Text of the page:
upon their personal truths, sort of a writing class with physical exercises to
open the paths to creativity…. OK, don’t laugh at me. Honestly, I feel I can
combine my MFA training with the yoga thing, and along with my natural teaching
instincts , create an intimate learning experience that would impact others in
a great way. Don’t know where I’d host such a class, but ya never can tell . .
If nothing else, becoming yoga certified will help me be
more disciplined with my personal practice. That would be nice too.
Tomorrow, I’ll write about my first venture to the yoga
center and meeting the director. I’ll share the experience, and report all my
aches and pains along the way, and knowing me, it will not be with the non-judgmental,
loving, open mind of a seasoned yogi – unless it is truly a life altering (and
person altering) event. What can I say. I’m still me. Perhaps becoming a yogi will
help in that department.
Now, I have to go feed the animals. This is the day I drive
to Marietta to take my weekly horseback riding lesson. This is my third week.
I’m determined to become skilled enough to handle my highbred pinto saddle bred
myself, or I’m going to sell her. She is too expensive to keep as a yard ornament,
and this spring is the make it or break it time for me and horses. Love them to
pieces, but there is only so much time and energy in a person’s life, and
unless I know enough to enjoy these animals and ride safely, what is the point?
There is more to talk about – real estate talk. Mark won
rookie of the year as the strongest newcomer with the most sales in the tri-county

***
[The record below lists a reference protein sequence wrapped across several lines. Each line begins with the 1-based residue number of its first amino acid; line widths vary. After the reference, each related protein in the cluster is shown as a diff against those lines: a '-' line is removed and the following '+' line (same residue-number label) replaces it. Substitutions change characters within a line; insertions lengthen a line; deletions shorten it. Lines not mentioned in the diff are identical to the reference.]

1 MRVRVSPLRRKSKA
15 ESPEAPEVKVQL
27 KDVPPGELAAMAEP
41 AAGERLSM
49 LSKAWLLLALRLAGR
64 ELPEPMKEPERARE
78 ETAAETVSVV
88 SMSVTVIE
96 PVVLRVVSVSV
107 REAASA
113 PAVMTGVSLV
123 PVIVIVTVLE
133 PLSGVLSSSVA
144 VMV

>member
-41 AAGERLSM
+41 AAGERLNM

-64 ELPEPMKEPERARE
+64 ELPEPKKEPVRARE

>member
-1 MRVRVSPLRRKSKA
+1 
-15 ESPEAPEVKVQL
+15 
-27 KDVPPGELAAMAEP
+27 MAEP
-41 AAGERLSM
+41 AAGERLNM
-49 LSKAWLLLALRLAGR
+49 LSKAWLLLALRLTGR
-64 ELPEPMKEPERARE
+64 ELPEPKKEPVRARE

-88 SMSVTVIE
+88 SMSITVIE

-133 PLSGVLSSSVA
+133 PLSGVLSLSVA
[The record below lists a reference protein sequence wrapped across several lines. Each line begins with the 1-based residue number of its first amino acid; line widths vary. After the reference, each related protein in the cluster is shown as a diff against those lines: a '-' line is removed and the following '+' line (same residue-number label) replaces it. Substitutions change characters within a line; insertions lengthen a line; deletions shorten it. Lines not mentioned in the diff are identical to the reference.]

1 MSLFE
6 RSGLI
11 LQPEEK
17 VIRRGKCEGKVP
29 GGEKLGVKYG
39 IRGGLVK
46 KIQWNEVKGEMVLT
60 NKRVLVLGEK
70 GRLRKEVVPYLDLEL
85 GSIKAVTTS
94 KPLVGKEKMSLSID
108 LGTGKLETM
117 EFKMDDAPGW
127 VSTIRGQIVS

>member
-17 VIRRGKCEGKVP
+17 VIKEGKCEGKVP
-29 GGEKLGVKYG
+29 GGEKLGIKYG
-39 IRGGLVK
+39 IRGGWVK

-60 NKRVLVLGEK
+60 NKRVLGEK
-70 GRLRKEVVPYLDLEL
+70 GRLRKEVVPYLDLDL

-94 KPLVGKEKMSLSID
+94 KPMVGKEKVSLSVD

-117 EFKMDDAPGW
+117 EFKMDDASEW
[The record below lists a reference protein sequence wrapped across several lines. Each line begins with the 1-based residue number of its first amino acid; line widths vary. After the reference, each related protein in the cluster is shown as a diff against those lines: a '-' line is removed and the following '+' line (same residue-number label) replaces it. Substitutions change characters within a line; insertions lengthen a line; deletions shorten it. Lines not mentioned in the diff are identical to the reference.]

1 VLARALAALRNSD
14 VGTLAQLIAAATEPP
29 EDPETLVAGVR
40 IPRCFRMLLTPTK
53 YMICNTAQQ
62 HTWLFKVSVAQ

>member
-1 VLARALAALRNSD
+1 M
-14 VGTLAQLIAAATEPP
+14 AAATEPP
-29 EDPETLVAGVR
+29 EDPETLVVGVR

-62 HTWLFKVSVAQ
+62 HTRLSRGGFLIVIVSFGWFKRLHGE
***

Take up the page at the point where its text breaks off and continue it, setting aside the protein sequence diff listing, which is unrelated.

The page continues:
area, and he is the new superstar of real estate – not that that surprises
anyone. I am actually going to get my real estate license, not because I want
to be a realtor (I don’t) but because he needs help, and rather than hire
someone, I can be his assistant a couple days a week. I’m not much for sales
and don’t have an affinity for houses like he does, but I miss working with my
spouse – there was a great energy in that – and I rather we work together to
support the family so he can come home at a reasonable time than let him shoulder the entire burden
and come home too exhausted to enjoy time with the family. The imbalance doesn’t sit well with me.
Beside which, he has this entire second life away from the one we share
together, and I want a better understanding of what he does and the stresses
involved. So, I’m going to get a realtor’s license as a support vehicle for my
life partner. Who knows, I might actually like real estate when I get involved,
and it might sway me from opening a studio… or I will hate it and realize I’m
meant to open a studio. Or heck, it could lead to something else altogether.
Life is funny that way.
So, I proceed with an open mind. I’ll be a
dancing, writing, realtor yogi that rides a saddle bred well enough to
be in a rodeo, and ends every day with a glass of homemade wine and dinner made
from her farming experiments.
How’s that for a demonstration of what one gal can do in 50 years?
Must go. But I promise not to disappear for so long anymore.
I’ve gotten far behind – friends expect an undate on Kathy’s literacy adventure, the baby llama, writing pursuits, and more. Shame on me.